Friends,

I am continuing my quest to post once per day during the month of June which will be difficult when I’m on vacation, but I will do my best. Today was a long day: Worship in the AM, then some NASCAR, then nearly 5 miles of walking, then yard work, then I built a bird-feeder in my wood shop, then laundry, then shower, then reading. What a day. After so much adventure you can imagine my dismay when I, for the merest of moments, popped over to atheocracy to visit my friend Jeff and found this post: Baby Jeebus Wouldn’t Vote for an Atheist if He were Old Enough.

Now there’s a lot going on in the post that I’m not going to bother with. It would be rather pointless for me to argue with Jeff about the merits of the Bush presidency versus the ‘merits’ of the Clinton party orgypresidency. We come from two different points of view on what makes a good president (besides having some class, dignity, and not using the oval office as a brothel). Be that as it may, I’m not even going to debate Jeff on whether or not President Bush is ‘responsible’ for the deaths of thousands, whether Clinton was a Christian in any sense of the word, whether Obama is even worth the time of day, whether Christians have ‘hijacked’ the Republican party (Conservative I may be, but I am not fan or member of the current manifestation of the Republican party that’s for damn sure!) or whether Christians ‘like all the attention.’ Frankly, I don’t care. Jeff is a dyed in the wool liberal (at least libertarian) and I am a red-blooded conservative and that is highly unlikely to change with any amount of debate.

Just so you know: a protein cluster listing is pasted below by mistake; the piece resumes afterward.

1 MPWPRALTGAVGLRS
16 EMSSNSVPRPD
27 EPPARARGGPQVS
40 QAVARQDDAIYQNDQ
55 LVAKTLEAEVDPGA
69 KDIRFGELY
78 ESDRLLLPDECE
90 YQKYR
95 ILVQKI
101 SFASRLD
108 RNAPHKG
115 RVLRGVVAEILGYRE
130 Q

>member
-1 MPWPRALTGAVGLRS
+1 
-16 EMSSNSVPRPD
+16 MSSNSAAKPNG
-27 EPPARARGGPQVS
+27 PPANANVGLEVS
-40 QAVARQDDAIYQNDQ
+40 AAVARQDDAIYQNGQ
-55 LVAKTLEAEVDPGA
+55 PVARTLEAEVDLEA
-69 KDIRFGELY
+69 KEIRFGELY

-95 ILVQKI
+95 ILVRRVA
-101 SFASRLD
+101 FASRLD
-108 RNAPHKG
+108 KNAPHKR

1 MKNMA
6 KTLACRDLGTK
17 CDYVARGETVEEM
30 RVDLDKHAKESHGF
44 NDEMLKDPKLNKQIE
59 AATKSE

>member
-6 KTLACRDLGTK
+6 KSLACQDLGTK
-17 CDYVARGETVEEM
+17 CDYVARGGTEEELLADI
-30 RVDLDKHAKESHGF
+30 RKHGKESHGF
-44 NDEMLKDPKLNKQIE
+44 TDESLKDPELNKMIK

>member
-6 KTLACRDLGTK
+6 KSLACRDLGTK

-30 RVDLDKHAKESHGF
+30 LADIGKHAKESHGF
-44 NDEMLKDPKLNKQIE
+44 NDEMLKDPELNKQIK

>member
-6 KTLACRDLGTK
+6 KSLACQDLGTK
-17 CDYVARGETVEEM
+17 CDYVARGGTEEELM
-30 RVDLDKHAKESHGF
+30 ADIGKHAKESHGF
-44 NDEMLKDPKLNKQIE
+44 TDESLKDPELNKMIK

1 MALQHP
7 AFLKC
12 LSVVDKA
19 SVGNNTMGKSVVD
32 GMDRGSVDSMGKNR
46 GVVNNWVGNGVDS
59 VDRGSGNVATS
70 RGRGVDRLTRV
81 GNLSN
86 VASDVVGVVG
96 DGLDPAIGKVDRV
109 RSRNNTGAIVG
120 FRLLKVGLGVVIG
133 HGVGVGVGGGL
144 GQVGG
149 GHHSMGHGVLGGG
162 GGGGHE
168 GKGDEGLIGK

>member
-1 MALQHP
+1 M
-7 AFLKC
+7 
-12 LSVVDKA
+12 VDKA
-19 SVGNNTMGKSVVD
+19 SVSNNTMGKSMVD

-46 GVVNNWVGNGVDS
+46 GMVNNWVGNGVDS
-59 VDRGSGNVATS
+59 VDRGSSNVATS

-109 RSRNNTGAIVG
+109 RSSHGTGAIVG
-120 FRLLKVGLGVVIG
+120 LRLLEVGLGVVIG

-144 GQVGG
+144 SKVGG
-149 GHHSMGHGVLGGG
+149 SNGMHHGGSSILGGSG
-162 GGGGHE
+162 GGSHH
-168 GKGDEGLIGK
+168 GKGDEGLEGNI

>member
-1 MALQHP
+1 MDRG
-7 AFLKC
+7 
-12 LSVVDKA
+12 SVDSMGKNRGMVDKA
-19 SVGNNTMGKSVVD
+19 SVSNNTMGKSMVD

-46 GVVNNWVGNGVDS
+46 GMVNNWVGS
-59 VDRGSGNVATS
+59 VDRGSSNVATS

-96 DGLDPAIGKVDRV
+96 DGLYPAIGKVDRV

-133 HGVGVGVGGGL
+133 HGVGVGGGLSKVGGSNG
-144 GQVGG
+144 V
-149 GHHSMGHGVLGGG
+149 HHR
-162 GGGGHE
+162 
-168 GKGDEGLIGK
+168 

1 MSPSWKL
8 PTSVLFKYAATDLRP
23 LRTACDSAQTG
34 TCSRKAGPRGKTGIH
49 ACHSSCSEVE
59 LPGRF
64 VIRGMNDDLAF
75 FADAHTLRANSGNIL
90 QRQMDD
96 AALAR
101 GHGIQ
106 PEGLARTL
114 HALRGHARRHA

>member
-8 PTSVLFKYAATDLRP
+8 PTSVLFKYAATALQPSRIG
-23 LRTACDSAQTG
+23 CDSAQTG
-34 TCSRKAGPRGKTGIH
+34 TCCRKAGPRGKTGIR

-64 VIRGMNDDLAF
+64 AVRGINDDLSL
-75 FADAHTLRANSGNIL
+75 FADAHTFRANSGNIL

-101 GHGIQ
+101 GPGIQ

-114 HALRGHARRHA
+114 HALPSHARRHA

That said, I did have an issue with Jeff’s post and it has to do with who Jesus may or may not vote for. Jeff wrote this: